Socialising Dogs After Covid
With so many Australians introducing pets into their homes during the covid pandemic, many dogs have not had the correct amount of socialisation needed to become well-rounded and happy dogs. Pet Insurance Australia looks at what pet owners should do if they are noticing any behavioural problems in their dogs.
“Puppyhood is paramount for socialisation and learning how the world works,” Nadia Crighton from Pet Insurance Australia says. “Sadly, Covid lockdowns prevented this experience for many Aussie dogs, and pet owners may now start to see some of the behavioural consequences of this situation.”
Pet owners may notice that their dogs simply do not like other dogs or pets, or more concerning – other people.
“Socialising dogs is vital in the early stages of puppyhood, allowing them to experience as many situations as possible,” Crighton says. “If a dog was not able to experience the company of other dogs, people, cars and certain loud noises, pet owners may be noticing some unwanted behaviours when their dogs come into contact with these stimuli.”
This behaviour can show in fear or anxious tendencies, or worse, aggression and nervousness. Pet owners are advised to ask themselves to monitor their dog’s behaviour in certain situations and ask:
- Do they look agitated when meeting other people or pets?
- Is the hair on the back (hackles) raised in certain situations?
- Nervous or unsettled behaviour when out and about?
- Do they hide to seem fearful when around people or other pets?
“If you notice that your young dog is struggling with certain situations it’s advised to seek professional advice from your veterinarian or professional dog trainer,” Crighton suggests. “Getting help early is recommended before the behaviour becomes too ingrained.”
As the world begins to move past the restraints of Covid and endless lockdowns, pet owners may also be leaving their dogs at home alone for much longer periods of time.
“Separation anxiety is also a concern as many of us head back into the office environment,” Crighton says. “For dogs that do not know what it’s like to spend long periods of alone time, this may also lead to issues.”
Routine is the key when helping a pet deal with the reduced amount of attention. Pet Insurance Australia suggests including a morning and evening walk with your dog and scheduling some playtime.
“Dogs can start to exhibit signs of boredom suddenly, particularly if they are used to you always being at home, so ensure you enrich their environment to avoid destructive behaviours,” Nadia says. “Keeping your dog entertained when you are not at home is easy with a few simple steps, also increasing exercise levels will help.”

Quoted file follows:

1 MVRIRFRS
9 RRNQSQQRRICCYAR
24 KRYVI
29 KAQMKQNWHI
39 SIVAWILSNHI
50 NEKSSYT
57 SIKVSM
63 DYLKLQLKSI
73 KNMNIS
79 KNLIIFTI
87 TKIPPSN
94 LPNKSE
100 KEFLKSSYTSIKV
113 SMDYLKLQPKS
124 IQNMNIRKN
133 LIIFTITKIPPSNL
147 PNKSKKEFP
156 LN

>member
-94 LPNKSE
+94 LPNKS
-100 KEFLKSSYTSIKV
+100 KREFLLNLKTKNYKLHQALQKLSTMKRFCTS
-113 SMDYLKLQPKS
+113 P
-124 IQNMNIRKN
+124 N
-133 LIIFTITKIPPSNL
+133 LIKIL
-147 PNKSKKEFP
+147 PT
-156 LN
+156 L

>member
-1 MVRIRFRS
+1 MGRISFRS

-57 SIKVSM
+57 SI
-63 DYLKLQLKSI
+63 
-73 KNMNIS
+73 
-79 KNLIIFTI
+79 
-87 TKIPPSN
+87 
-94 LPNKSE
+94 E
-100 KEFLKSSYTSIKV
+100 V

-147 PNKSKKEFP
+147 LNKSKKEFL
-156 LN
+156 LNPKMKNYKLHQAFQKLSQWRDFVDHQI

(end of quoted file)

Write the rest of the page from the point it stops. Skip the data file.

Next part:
The trick is to make your dog’s outdoor or indoor environment interesting, different, and challenging on a daily basis. To starve the boredom off consider the following;
- Home Alone Toys – have a good selection of toys that you rotate daily. Pick them up when you return home and put them away. This will increase the life of your dog’s toys and will keep them interested for longer. Plus, they’ll never know what selection of toys they are getting each day.
- Create a fun area for your dog – such as a half-clam shell (kiddy pool) fill one side with sand and bury some treats. Fill the other with a small amount of water.
- Challenges – think treat balls, Kongs stuffed with goodies or frozen biscuits (soak a portion of your dog’s daily diet in water then stuff the Kong and freeze), puzzle balls. Just remember to remove the food from your dog’s dinner or you might have an overweight entertained dog!
- Chewing – deer antlers, raw big bones, synthetic bones, give your dog something to chew.
“It’s also good to remind the kids that their furry friend could be feeling a little lonely during this time,” Nadia recommends. “A little extra pat, praise, and attention can go a long way until everyone adjusts back into normal work and school life.”
PIA also suggests that if you are concerned about your dog’s behaviour in any way seek professional advice.
“If your pet seems sad or withdrawn or is exhibiting strange behaviour call in the experts, the sooner you get to the core of the problem the better,” Crighton says.
Photo by Mia Anderson